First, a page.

You know that feeling when you’re at work, and you’ve had enough of people, and then the boss walks in with yet another job that needs to be done right this second or the world will end, but all you want to do is go home and binge your favorite shows? And you’re a sentient murder machine programmed for destruction? Congratulations, you’re Murderbot.
Come for the pew-pew space battles, stay for the most relatable A.I. you’ll read this century.
I’m usually alone in my head, and that’s where 90 plus percent of my problems are.
When Murderbot’s human associates (not friends, never friends) are captured and another not-friend from its past requires urgent assistance, Murderbot must choose between inertia and drastic action.
Drastic action it is, then.
Network Effect is book #5 in Martha Wells’ The Murderbot Diaries, and the first full-length novel in the series. I gave the previously-released 4-novella set a glowing review here. As for my review of Network Effect, you are going to find more of the same.
When I say “more of the same”, I mean as far as luminosity of words is concerned. Network Effect is even better than the previous books in the series, and there are are a few reasons for that. Starting with the fact that Wells clearly took an “if it ain’t broke, don’t fix it” mentality with this book. People love Murderbot because it is grumpy, snarky, and really does not like humans (for the most part) but LOVES TV. It is also super smart and strong, and able to think on the fly really well. The author did us all a favor and left these aspects of the series unchanged in Network Effect, while improving in a few other areas (what little there is to improve upon, that is).
For starters, Murderbot is growing.
This all would have been a lot easier if I wasn’t so worried about the stupid humans.
Okay, so it still does not like humans, but it has grown not to hate them. Some of them. A few… of them? But that is more than when this series started, so that is something. Not to mention Murderbot’s growing relationship with ART.
ART’s processing capacity made me look like I was moving in slow motion. This made ART capable of both enormous patience and also of becoming furious when it didn’t get what it wanted immediately. It was one of the few ways I could successfully mess with it.
I know how that sounds, but, really, Murderbot and ART are friends. This is just how they show affection! Sure they have their ups and downs, but they always make up in the end.
It could stare at me all it wanted, I’m not apologizing.
Sure, they can be cheeky, sometimes, which is what makes this relationship all the more spicey! The collaboration between Murderbot and ART is one of my favorites in literature. There is a ton of give and take, and I love the way they constantly challenge each other.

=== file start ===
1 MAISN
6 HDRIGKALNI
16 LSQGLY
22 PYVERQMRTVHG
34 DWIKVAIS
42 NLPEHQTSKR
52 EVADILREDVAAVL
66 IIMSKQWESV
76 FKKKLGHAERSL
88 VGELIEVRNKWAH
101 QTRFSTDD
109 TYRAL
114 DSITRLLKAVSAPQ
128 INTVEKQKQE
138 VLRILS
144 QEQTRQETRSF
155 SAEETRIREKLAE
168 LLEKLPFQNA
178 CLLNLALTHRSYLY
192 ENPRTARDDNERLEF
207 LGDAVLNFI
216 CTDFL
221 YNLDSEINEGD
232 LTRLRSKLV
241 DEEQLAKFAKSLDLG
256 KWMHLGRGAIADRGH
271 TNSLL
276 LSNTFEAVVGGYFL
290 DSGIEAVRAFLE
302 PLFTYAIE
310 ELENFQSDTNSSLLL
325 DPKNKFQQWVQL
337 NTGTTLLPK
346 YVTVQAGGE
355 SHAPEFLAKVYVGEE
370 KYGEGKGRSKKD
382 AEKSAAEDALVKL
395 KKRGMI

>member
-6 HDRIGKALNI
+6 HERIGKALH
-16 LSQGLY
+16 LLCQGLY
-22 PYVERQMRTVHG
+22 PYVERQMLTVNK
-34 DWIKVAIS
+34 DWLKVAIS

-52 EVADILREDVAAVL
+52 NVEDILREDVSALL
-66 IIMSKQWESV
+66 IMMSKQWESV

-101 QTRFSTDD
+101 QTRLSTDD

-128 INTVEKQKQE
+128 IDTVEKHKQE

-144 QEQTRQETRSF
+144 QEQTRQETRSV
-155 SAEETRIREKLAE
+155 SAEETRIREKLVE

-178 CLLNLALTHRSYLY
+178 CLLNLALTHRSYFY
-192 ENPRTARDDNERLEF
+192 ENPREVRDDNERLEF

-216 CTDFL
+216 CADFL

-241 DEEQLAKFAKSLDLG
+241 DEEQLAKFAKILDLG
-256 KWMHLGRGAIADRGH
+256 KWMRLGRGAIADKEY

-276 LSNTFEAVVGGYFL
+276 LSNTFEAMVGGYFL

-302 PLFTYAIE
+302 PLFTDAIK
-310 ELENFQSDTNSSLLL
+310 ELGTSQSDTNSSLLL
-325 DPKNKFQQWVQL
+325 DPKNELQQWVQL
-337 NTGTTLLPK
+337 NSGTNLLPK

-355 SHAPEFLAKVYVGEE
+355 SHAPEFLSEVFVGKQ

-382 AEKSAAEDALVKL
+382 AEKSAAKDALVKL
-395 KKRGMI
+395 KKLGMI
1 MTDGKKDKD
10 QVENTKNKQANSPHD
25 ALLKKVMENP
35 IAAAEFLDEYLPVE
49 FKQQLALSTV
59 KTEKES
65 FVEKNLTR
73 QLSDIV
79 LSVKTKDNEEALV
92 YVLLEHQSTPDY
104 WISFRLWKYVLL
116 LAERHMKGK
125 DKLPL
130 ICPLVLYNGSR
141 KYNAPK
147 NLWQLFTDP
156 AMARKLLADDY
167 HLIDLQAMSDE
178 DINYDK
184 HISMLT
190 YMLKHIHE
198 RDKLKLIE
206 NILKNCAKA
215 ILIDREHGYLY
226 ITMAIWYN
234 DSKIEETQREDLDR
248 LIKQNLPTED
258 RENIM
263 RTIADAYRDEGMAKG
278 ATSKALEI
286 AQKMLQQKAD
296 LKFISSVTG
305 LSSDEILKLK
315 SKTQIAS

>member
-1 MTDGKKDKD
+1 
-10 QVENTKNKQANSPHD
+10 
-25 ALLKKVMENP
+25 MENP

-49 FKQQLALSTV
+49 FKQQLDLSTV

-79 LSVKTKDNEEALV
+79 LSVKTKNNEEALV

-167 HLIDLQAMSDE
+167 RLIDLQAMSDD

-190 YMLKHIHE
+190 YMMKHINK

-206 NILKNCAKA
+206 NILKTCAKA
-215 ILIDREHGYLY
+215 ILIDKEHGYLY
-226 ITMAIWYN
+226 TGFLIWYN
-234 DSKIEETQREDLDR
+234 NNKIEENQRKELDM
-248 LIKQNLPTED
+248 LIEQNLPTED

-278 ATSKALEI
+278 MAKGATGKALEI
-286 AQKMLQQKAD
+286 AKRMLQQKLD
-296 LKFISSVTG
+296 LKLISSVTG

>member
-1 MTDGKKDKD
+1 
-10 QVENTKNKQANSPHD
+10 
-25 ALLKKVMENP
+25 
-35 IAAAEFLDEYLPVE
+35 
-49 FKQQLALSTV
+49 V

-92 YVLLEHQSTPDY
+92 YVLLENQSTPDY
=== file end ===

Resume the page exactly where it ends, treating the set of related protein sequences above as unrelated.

Plot-wise Network Effect is pedal-to-the-medal start to finish. Not that the first set of books were not action-y (because they were), but this book saw almost none of the lulls of experienced by the previous releases. Murderbot and friends… err… crew are constantly getting into messes that Murderot has to get them out of. And if I came for the snark, I stayed for the skirmishes, because this book is full of them. That is what makes Network Effect so un-put-down-able, the constant question of how, not if, they are going to make it out alive. There are a few surprises along the way, too, that take the plot to another level.
The setting is also expanded in this book. As I mentioned in my previous review, there is no grand explanation of the futuristic space world where these books take place, and that does not change with Network Effect. As with the previous books, the reader gets a snippet, a cross-section of the place and time without giving a ton of information about the universe as a whole. The great part is that Wells does take the time to give the reader a close-up of the very specific places where where the story is set. In my opinion, the proximity decisions made by the author in this series continue to impress.
I’m a murderbot, I don’t give a crap about boats.
Maybe Murderbot is less impressed with some of the placement decisions, but I think they are great. Who are you going to believe, anyway, the android who would hurt you if you tried to hug it or your friendly neighborhood book blogger?
It’s usually a good idea to warn bot/human constructs who call themselves Murderbot before making grabby hands…
We get it Murderbot. We get it. Let’s call it a day before it jumps back in with more advice.
Suffice it to say, The Murderbot Diaries just keeps getting better and better. Network Effect is my favorite, so far, due to the fact that it kept what has worked up to this point and made improvements around the margins that moved it to near-perfection. It gets my highest recommendation. If you have not already picked up The Murderbot Diaries, what are you waiting for?